States Get Serious In Confronting Sovereign Citizen Movement

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$4 billion liens against police officers. Bankruptcy proceedings against the United States government. Claims of grammar-based conspiracies or “backwards-correct-syntaxing-modification fraud.”

Sovereign citizens have found bizarre and creative ways to use court filings and liens to harass public officials throughout the country — and legislators in Georgia have had enough.Sovereign citizens, though disparate and disorganized, generally all operate under the theory that for one reason or another, the U.S. government and its court system is illegitimate. In practice, this usually involves avoiding taxes or driving without a driver’s license or license plates.

The problems begin when sovereign citizens are confronted with law enforcement officials, typically at a traffic stop. Once they have been arrested, sovereign citizens will often file false liens or frivolous lawsuits against the officers and other public officials — known as “paper terrorism” — which can ruin their credit or tie them up in costly legal battles.

And though the Southern Poverty Law Center estimates that there are about 100,000 sovereign citizens across the country, Georgia’s legislature is one of the first to try to crack down on the movement.

House Bill 997, introduced by state Rep. B.J. Pak (R) and unanimously passed out of committee last week, makes it a separate crime for anyone “to knowingly file a false lien or encumbrance in a public record or private record” against a public official or employee “on account of the performance of such public officer or public employee’s official duties.”

If passed, the law would make filing false liens punishable by 1-10 years of imprisonment, a fine up to $10,000, or both.

Pak told TPM that the sovereign citizens have been “kind of a building nuisance” in Georgia, to the point where “several of the local police officers and judges have been harassed.” This law, Pak says, would give clerks who file the liens the “discretion to deny filing of certain liens that are patently fraudulent.” At this point, “they don’t have the discretion to say no.”

In the past year, he said, there have been around five known cases of sovereign citizens filing false liens against officials, though he added that there might be others, as the sovereigns obviously don’t inform the people whom they are filing the liens against. Instead, people tend to find out when they check their credit, or are trying to sell their homes.

Police Chief Tim Shaw in Temple, Georgia, is embroiled in his own legal battle with a sovereign citizen who allegedly threatened him after a traffic stop.

Shaw told TPM that the harassment began after the sovereign citizen was issued a citation for not wearing a seatbelt. At the arraignment, the sovereign said he was immune from the law, and shortly after “started harassing me, he was claiming police brutality,” Shaw said.

Shaw continued that the man tried “tried to extort $800k from me, and I obviously didn’t have that money to give him.” Shaw didn’t respond, and was sent a second demand for a payment of $880k. A third request shortly after “spelled out different remedies they could do to me to get me to pay the money,” Shaw said, and included “in the envelope MapQuest driving directions from his residence to my residence, from his residence to my mother and father’s residence down in Florida.”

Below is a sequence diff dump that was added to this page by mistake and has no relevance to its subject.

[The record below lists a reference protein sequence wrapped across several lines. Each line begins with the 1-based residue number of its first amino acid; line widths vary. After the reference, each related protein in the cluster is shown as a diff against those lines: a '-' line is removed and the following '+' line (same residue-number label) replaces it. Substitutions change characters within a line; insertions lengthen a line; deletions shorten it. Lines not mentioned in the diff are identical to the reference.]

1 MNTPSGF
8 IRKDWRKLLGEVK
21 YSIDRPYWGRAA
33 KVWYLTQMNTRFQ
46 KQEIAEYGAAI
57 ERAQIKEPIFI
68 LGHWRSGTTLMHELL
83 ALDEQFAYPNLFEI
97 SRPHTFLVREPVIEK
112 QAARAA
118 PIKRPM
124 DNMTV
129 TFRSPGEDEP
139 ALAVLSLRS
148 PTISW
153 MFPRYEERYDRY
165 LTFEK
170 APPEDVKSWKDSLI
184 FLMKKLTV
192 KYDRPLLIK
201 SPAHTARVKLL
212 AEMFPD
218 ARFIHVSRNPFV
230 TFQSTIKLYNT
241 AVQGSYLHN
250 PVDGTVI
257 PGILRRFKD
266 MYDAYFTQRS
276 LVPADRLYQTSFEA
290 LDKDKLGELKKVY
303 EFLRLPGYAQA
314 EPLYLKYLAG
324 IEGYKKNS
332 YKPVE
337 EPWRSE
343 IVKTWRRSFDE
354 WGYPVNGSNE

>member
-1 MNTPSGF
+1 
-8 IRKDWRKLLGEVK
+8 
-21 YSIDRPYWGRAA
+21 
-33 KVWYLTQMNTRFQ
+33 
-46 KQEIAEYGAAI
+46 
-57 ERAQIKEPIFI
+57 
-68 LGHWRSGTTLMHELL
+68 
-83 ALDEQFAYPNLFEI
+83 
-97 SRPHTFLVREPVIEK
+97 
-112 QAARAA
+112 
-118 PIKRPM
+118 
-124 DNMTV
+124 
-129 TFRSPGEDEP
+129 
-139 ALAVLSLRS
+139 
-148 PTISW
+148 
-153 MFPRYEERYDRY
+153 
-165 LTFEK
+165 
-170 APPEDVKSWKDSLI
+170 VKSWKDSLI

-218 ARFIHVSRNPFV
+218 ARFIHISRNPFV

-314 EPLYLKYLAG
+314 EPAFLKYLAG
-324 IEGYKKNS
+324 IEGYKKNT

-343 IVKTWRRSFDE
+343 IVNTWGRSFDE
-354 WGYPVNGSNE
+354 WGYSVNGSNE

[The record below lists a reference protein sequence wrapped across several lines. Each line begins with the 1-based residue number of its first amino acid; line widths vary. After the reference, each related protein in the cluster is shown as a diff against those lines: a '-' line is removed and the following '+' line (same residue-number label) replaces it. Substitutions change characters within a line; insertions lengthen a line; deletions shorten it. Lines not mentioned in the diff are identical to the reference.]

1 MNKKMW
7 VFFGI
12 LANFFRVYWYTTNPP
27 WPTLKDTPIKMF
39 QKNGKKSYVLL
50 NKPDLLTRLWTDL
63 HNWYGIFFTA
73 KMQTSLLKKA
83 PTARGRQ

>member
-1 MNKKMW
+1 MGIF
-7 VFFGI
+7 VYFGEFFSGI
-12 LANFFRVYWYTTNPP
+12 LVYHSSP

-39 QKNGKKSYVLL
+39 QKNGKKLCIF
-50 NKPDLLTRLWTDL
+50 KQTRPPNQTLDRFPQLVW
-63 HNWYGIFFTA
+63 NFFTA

The court granted a protective order for Shaw, so that the sovereign “is not allowed to file any type of encumbrances or frivolous liens against me, short of going through my attorney.” But, Shaw says, in most cases officers aren’t given that kind of protection “because most of [the sovereign citizens] aren’t as dumb as he was” and don’t send an “implied threat.”

Shaw said that Pak’s legislation would help with this problem, and give sovereign citizens “one less thing for them to have in their toolbox.”

Georgia had a much bigger encounter with sovereign citizens in March of last year, when twelve of them were indicted on various charges related to an alleged racketeering scheme to take over millions of dollars in properties in the northern part of the state. The twelve — who were also accused of squatting in one of the homes — allegedly broke into unoccupied houses, signed and notarized the deeds for themselves, filed the deeds with the courts, then filed liens and lawsuits against law enforcement officials, prosecutors and judges who tried to kick them out.

Though in cases like these, the damage is mostly financial, at other times sovereign citizens pose a more sinister threat. Shaw, who got a taste of this, told TPM that “it’s not always a volatile encounter. But the potential for the volatility is there.”

And both Pak and Shaw pointed to the case of Jerry and Joseph Kane of West Memphis Arkansas, who killed two police officers after they were pulled over for a routine traffic stop. The Kanes were killed in a subsequent shootout with other police officers.

In another case in Alaska, Schaeffer Cox and his associates have been accused of plotting to kidnap and kill public officials.

Incidents like these, to a large degree, explain why sovereign citizens are now on the FBI’s radar. Indeed, the Homeland Security Department and National Counterterrorism Center have ranked sovereign citizens high on the list of growing threats, alongside Islamic terrorists and white supremacists, the Los Angeles Times reports.

“We are focusing our efforts because of the threat of violence,” Stuart R. McArthur, a deputy assistant director in the FBI’s Counterterrorism Division, told the Times.

Photo from Scott Rothstein / Shutterstock.

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